It’s not uncommon in Florida for repairs to be underway on both residential and business properties. During the course of these projects, a pit or hole might be left open as the work is being done. Although it’s often necessary for this to be the case, that does not assuage the responsibility of the company or individual who owns the property to make certain that other people are safe. There are laws in Florida regarding pits and holes that must be adhered to so that the public is safe from injury or death.
Regardless of the reason for the hole or the work being done, the company or individual, under state law, cannot leave a pit or hole open that is located outside of an enclosure and is of greater depth and width than two feet. It can be left open if there is a fence or other enclosure that would prevent the possibility of falling into the hole. This law does not apply to mining operations.
If these laws are not followed and a person is injured, then the injured party will have the opportunity to file a lawsuit to be compensated for the person’s loss. Losses can be due to injury, the inability to work and even if someone died because of a fall into a pit or hole. The company or individual who is deemed to be responsible for open pit or hole will be liable to the injured party and will receive double what the damages were.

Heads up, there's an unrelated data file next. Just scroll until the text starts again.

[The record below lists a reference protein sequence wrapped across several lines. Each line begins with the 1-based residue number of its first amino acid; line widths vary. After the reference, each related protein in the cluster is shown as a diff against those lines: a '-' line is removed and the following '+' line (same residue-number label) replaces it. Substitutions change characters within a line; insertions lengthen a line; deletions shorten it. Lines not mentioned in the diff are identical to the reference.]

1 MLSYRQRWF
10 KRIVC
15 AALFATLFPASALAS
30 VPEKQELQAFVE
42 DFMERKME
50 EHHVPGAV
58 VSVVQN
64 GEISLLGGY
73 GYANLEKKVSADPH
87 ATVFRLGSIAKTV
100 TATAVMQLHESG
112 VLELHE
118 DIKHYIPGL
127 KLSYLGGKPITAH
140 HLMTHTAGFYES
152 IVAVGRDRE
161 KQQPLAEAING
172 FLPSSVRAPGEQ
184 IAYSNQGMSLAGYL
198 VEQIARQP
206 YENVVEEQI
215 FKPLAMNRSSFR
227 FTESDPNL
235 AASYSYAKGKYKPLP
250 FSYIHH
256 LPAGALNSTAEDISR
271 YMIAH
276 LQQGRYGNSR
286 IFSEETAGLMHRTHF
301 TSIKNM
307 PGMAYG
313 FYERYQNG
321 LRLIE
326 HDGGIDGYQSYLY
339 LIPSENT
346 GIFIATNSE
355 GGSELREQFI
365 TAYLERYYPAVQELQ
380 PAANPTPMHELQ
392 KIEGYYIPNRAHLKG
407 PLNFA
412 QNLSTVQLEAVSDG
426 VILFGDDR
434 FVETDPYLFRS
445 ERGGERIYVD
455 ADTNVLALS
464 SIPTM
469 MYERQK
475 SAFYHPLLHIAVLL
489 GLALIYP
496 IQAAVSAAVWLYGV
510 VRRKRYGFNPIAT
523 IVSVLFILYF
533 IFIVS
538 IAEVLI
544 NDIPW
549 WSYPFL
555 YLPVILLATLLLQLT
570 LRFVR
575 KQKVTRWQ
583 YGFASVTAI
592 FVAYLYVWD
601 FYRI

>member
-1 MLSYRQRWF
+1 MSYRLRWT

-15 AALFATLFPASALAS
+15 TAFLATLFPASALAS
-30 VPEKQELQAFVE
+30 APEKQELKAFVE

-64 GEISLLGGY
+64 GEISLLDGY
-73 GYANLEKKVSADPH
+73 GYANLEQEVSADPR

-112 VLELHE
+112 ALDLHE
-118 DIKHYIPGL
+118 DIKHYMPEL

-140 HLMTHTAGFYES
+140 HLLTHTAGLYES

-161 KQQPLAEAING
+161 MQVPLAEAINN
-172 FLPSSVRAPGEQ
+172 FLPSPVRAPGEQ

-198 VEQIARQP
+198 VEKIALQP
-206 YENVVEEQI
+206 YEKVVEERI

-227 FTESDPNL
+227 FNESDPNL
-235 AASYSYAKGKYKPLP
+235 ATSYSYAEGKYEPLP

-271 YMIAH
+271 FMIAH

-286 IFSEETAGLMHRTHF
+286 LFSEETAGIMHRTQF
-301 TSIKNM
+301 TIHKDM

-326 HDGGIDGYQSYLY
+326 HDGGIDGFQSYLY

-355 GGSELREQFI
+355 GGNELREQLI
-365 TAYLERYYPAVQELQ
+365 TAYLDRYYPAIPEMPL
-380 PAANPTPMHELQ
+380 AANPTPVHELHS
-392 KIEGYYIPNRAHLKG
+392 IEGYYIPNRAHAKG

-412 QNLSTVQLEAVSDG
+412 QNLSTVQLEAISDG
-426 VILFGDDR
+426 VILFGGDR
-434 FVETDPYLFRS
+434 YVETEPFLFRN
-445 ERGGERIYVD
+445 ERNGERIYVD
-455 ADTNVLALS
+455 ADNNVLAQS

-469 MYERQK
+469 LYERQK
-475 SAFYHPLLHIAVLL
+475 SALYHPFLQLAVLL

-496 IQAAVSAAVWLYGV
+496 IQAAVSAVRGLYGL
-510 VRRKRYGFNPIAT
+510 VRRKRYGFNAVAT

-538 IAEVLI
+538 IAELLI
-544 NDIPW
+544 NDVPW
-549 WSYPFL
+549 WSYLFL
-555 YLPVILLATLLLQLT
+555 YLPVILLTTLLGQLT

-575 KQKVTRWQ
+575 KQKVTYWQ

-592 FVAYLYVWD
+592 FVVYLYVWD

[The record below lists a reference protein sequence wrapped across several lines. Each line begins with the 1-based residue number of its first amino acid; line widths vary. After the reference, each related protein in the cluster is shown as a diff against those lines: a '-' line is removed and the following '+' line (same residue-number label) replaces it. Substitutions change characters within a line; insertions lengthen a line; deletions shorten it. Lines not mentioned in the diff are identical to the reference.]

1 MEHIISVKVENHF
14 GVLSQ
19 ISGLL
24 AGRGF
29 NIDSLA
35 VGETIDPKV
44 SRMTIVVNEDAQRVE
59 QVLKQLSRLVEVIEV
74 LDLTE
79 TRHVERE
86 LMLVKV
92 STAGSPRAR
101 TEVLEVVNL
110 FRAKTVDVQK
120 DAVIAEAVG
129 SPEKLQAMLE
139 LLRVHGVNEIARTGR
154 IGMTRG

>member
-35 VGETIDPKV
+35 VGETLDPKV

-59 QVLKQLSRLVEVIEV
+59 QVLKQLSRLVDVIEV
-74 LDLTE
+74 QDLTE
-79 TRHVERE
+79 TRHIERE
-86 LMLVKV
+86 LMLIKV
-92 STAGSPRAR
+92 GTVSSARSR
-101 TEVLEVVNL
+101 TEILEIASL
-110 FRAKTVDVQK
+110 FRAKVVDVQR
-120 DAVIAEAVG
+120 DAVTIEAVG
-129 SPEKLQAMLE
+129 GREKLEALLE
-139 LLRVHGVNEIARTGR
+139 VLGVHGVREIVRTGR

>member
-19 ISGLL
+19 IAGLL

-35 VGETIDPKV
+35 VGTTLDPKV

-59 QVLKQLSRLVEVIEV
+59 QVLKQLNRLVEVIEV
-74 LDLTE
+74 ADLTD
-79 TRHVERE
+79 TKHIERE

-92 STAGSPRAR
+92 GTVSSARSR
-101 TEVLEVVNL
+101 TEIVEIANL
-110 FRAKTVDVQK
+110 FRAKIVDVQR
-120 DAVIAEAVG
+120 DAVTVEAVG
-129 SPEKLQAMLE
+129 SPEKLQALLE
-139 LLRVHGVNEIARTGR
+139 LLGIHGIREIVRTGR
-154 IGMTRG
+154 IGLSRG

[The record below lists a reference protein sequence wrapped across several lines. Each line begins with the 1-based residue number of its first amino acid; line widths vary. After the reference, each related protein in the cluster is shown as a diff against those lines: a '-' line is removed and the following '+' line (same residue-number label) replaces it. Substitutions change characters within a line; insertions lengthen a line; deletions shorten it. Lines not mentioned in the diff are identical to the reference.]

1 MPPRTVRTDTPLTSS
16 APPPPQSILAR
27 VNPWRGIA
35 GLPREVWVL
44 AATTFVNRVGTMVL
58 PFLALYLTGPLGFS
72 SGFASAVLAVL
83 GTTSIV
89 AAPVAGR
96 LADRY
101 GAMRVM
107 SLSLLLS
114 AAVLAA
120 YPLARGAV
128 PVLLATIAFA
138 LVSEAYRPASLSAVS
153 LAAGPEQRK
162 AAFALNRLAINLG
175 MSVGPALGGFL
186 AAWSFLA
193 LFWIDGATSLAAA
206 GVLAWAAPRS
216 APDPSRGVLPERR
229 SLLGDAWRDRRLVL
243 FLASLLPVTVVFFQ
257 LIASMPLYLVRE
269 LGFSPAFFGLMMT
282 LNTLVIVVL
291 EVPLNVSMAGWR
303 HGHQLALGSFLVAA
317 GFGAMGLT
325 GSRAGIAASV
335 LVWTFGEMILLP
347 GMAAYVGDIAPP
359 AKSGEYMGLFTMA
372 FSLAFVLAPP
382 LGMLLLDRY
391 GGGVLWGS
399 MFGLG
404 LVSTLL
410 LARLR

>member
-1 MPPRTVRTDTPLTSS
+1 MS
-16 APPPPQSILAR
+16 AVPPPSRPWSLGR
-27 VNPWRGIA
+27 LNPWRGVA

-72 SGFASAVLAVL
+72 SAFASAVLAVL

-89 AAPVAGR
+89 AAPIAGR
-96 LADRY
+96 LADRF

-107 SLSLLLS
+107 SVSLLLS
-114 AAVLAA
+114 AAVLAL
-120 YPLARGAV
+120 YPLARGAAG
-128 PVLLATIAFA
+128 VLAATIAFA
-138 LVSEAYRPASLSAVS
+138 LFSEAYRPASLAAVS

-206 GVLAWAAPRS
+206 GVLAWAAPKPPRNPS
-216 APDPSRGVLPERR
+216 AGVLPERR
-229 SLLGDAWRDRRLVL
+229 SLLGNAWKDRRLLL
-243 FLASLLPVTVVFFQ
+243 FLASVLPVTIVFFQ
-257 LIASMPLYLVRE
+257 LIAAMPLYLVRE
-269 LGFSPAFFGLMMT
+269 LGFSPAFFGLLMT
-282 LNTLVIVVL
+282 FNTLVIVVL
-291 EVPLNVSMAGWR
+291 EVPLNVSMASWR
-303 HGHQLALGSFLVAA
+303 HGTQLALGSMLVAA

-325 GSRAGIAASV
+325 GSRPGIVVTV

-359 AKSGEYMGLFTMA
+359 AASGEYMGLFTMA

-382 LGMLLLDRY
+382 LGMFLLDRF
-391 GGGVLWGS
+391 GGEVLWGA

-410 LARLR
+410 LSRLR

While this might not seem to be a serious issue, the chance of a person falling into a pit or hole — no matter where it is located — is very real. Some of these holes can be quite large and deep, meaning a person or a vehicle can fall into it causing serious injuries and even death. This is a dangerous property condition that the owner or company working on it must be aware of and responsible for. A person who was injured or a family that has lost a loved one due to hazardous conditions related to a pit or hole needs to understand how to move forward in seeking compensation with help from a legal professional experienced in slip and fall incidents.
Source: leg.state.fl.us, “768.10 Pits and holes not to be left open.,” accessed on Nov. 10, 2015